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Thermal diffusivity of nonflat plates using the flash method.

Authors
  • Salazar, Agustín
  • Fuente, Raquel
  • Apiñaniz, Estibaliz
  • Mendioroz, Arantza
Type
Published Article
Journal
Review of Scientific Instruments
Publisher
American Institute of Physics
Publication Date
January 2011
Volume
82
Issue
1
Pages
14902–14902
Identifiers
DOI: 10.1063/1.3529431
PMID: 21280851
Source
Medline
License
Unknown

Abstract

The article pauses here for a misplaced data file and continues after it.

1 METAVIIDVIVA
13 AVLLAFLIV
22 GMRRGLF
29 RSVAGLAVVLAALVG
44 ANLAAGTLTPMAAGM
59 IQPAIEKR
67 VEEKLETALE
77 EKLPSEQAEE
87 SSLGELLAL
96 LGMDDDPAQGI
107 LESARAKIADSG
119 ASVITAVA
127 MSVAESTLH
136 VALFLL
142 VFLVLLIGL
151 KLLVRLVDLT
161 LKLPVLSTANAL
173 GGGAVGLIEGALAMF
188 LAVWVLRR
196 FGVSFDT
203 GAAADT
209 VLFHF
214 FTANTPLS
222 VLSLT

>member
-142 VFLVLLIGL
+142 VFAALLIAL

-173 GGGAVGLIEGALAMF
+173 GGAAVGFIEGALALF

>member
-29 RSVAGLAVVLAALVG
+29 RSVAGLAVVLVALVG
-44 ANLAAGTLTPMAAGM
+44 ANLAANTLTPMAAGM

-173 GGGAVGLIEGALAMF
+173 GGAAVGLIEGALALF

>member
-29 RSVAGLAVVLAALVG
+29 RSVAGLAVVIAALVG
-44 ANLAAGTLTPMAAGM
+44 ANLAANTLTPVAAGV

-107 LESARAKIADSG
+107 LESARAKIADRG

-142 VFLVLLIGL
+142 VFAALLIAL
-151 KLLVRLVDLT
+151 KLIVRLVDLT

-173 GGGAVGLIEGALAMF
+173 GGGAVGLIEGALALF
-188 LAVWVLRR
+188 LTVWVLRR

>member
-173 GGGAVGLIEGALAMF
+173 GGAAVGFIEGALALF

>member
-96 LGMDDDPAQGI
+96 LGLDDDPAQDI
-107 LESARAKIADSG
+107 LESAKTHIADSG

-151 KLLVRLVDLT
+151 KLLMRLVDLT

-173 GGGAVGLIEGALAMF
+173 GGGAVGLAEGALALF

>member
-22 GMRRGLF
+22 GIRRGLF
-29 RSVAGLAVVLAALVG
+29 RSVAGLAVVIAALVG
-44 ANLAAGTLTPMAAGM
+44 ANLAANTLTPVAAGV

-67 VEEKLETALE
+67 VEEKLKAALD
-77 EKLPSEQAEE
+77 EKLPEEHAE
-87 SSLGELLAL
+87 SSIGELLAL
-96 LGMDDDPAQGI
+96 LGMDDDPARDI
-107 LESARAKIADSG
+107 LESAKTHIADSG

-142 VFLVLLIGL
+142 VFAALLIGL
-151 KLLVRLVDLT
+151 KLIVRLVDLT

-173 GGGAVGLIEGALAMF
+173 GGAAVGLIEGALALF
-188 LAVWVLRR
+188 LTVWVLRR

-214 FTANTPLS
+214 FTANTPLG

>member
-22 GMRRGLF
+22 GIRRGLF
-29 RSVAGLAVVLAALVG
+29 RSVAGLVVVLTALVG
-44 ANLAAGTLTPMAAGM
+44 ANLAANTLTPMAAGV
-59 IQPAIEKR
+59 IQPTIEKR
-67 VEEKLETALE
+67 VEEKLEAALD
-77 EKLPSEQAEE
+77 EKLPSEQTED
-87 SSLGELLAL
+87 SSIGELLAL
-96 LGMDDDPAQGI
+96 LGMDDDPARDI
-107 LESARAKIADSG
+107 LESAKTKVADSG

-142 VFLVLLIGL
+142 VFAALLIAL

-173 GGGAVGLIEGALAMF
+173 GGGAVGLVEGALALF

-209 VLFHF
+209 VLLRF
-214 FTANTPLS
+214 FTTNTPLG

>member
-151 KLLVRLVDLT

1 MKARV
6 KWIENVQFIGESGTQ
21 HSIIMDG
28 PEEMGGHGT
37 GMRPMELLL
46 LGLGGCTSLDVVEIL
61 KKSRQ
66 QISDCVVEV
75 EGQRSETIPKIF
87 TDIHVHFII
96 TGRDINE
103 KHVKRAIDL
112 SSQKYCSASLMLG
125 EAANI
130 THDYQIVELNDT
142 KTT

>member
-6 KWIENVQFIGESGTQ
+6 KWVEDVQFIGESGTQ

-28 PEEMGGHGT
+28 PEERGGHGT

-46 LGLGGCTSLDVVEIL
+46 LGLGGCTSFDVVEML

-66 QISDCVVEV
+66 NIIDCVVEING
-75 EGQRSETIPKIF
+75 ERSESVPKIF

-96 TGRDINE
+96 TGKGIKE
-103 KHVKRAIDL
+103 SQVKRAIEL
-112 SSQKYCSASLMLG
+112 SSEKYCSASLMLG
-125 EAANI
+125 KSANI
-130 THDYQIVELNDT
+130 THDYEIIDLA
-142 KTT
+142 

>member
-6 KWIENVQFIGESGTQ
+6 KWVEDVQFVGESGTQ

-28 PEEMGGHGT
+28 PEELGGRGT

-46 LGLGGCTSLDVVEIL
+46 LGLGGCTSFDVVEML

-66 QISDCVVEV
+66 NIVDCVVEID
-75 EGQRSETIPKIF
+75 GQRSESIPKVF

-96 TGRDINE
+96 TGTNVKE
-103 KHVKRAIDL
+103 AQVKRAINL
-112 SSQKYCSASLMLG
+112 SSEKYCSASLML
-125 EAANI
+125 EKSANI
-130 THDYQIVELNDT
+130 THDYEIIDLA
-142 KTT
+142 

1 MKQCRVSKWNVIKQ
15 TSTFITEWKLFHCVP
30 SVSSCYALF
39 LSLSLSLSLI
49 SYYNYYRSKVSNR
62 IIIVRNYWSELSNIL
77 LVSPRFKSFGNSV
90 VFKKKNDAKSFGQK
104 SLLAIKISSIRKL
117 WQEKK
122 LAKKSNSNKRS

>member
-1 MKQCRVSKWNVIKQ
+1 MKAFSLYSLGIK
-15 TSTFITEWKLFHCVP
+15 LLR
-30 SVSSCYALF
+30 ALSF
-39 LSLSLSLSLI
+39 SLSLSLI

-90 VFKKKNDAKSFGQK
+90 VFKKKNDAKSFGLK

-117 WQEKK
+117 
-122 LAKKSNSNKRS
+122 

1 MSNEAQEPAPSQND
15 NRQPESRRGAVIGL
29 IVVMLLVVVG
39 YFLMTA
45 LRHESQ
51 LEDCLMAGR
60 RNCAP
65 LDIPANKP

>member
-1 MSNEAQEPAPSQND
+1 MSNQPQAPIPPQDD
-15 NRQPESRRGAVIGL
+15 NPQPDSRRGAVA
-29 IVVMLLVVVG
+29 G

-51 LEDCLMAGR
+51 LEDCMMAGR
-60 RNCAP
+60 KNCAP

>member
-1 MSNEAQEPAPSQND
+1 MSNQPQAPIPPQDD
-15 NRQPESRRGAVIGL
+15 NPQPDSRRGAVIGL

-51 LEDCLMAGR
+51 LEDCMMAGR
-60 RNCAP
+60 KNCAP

The flash method is the standard technique to measure the thermal diffusivity of solid samples. It consists of heating the front surface of an opaque sample by a brief light pulse and detecting the temperature evolution at its rear surface. The thermal diffusivity is obtained by measuring the time corresponding to the half maximum of the temperature rise, which only depends on the sample thickness and thermal diffusivity through a simple formula. Up to now, the flash method has been restricted to flat samples. In this work, we extend the flash method to measure the thermal diffusivity of nonflat samples. In particular, we focus on plates with cylindrical and spherical shapes. The theoretical model indicates that the same expression for flat samples can also be applied to cylindrical and spherical plates, except for extremely curved samples. Accordingly, a curvature limit for the application of the expression for flat samples is established. Flash measurements on lead foils of cylindrical shape confirm the validity of the model.

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